A Close Friend Recalls The One Heartbreaking Word That Freddie Mercury Used To Describe His Fame…
Tom Wargacki / Getty Images
As the newly released Freddie Mercury biopic ‘Bohemian Rhapsody’ continues to dominate the box office (currently standing at a whopping $472.2 million), Freddie and his band continue to be the subject of in-depth analysis and historical exploration. More and more each day, friends and family members of Freddie reveal more unknown details about him. Whether it’s little-known facts or private conversations, more and more is becoming known about the rock legend.
In fact, Lesley-Ann Jones, author of Mercury: An Intimate Biography of Freddie Mercury, was recently interviewed by Billboard and gave an honest accord of certain conversations she had with Freddie, one of which contained a heartbreaking confession.
During the interview, she recalled one particular memory where she was “sitting with him late at night on the banks of Lake Geneva in Montreux” in 1986. “Freddie talked that night about being ‘imprisoned’ by fame. He said he wanted to be buried there without fanfare when his time came – he already knew his days were numbered. ‘Just throw me in the lake when I go,’ he said.”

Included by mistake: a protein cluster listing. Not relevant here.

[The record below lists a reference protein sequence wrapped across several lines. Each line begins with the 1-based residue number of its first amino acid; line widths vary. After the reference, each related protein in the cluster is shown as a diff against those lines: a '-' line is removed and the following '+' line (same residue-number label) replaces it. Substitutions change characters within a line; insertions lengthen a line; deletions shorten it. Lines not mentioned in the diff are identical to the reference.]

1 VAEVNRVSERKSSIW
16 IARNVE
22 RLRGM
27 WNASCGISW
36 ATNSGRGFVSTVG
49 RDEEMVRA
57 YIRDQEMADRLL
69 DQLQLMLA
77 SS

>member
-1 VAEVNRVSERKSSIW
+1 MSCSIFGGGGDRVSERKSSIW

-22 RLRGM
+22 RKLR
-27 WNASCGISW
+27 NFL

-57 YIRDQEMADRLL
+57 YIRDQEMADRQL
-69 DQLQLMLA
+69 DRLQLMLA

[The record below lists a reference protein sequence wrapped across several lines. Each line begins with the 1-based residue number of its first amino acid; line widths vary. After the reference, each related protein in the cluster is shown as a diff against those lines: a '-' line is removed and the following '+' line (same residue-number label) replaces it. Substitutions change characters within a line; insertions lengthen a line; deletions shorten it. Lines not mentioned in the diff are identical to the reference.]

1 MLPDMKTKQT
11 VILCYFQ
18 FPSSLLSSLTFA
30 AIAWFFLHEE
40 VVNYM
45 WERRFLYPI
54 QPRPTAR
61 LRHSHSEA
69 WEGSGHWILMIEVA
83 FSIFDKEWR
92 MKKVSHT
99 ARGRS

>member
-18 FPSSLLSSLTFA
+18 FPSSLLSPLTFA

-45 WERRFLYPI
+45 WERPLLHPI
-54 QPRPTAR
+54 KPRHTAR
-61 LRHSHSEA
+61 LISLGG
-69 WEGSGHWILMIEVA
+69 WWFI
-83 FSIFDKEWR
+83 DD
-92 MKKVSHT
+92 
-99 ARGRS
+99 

For someone who was as good at handling fame and as good at entertaining the masses as Freddie was, it sure is heartbreaking to hear that he felt imprisoned by his fame. The mystique of Freddie Mercury lives on even all of these years after his passing, so it’s always going to be hard to truly understand just what he felt on a daily basis. Nevertheless, he left behind a legacy that is simply unmatched and always will be. We miss him more and more everyday.